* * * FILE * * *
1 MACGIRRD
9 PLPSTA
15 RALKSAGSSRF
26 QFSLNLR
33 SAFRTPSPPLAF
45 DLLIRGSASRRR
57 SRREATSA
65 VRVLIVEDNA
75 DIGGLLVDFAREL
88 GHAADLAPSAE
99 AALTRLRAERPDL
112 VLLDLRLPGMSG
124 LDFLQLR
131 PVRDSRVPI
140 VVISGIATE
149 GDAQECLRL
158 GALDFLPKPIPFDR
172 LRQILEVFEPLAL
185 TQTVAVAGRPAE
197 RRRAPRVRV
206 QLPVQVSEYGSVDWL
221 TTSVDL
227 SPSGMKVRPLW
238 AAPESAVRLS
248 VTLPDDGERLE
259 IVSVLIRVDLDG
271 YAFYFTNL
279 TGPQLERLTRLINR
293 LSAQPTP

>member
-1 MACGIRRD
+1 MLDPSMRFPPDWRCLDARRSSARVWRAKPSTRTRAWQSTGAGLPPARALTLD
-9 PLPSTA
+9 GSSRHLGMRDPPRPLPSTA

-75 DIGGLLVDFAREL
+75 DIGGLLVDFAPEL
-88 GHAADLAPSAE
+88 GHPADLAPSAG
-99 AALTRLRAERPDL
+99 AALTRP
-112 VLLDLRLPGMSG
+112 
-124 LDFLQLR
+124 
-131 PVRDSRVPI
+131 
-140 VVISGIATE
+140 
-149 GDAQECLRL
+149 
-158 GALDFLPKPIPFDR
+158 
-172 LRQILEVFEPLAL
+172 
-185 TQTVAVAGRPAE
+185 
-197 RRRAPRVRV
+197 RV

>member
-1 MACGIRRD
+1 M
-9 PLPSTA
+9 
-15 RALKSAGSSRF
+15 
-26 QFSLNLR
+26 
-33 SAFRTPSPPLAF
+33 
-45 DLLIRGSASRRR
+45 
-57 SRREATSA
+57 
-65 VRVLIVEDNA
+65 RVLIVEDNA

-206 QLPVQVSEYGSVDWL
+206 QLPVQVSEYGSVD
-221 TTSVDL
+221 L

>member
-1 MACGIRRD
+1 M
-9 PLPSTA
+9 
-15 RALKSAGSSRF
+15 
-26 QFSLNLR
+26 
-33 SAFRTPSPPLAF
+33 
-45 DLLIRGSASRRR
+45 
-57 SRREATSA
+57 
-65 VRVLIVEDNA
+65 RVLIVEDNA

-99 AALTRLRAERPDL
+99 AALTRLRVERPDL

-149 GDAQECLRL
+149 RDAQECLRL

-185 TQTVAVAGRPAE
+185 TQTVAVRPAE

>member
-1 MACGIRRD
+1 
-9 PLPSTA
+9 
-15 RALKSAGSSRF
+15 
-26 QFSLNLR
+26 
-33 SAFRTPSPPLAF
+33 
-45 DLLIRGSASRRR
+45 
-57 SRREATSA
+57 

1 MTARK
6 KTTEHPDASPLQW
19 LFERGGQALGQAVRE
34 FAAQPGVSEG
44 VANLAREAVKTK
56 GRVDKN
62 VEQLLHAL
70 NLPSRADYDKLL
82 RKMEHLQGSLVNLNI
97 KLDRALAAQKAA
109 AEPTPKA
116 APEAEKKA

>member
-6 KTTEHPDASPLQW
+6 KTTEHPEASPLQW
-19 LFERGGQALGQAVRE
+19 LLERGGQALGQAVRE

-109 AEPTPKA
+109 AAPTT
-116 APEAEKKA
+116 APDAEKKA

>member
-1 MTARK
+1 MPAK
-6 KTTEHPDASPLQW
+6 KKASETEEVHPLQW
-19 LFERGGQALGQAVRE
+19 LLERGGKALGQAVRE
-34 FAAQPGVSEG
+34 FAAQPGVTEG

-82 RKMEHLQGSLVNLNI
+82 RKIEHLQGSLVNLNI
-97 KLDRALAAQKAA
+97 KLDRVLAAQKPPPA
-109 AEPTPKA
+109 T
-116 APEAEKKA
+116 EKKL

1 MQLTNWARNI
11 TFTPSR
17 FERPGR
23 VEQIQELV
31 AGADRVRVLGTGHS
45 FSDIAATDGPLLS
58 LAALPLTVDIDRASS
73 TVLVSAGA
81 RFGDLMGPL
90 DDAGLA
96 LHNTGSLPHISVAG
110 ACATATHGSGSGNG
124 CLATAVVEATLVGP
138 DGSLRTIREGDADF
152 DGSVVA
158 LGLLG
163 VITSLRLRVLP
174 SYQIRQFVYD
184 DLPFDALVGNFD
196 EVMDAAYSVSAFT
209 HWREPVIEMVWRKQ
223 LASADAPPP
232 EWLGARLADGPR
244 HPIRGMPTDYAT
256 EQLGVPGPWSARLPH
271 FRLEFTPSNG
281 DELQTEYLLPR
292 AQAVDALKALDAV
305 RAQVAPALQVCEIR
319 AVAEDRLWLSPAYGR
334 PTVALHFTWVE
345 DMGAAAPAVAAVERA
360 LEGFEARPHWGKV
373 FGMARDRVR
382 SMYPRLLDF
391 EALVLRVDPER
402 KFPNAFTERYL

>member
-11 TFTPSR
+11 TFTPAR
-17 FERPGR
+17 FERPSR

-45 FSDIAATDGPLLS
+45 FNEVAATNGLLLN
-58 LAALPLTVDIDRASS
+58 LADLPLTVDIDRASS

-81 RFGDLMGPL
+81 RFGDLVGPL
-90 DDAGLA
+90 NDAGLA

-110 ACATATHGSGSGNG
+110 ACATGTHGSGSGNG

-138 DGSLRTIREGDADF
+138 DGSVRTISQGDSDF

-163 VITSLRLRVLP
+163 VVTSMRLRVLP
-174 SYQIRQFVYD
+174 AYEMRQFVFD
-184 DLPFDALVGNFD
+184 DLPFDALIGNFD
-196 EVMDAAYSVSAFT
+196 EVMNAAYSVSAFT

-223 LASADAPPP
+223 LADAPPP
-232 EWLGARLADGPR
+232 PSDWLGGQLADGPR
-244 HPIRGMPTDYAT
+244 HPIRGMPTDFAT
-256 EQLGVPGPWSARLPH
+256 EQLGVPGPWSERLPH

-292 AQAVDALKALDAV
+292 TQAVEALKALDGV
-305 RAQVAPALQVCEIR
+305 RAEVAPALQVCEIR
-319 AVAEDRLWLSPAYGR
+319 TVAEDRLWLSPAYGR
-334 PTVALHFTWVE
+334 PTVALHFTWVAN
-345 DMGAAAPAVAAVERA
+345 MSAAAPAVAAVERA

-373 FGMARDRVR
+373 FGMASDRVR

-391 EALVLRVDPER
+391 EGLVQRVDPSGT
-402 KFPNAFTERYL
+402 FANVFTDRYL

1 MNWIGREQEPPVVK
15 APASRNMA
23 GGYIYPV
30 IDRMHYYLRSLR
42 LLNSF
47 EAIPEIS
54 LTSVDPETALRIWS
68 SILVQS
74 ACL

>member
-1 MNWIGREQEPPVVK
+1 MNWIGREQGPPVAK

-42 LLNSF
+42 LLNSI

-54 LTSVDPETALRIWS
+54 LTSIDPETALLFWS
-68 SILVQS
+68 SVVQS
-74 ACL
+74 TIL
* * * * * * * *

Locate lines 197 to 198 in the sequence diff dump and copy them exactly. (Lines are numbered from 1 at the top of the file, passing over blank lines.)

+17 FERPSR

-45 FSDIAATDGPLLS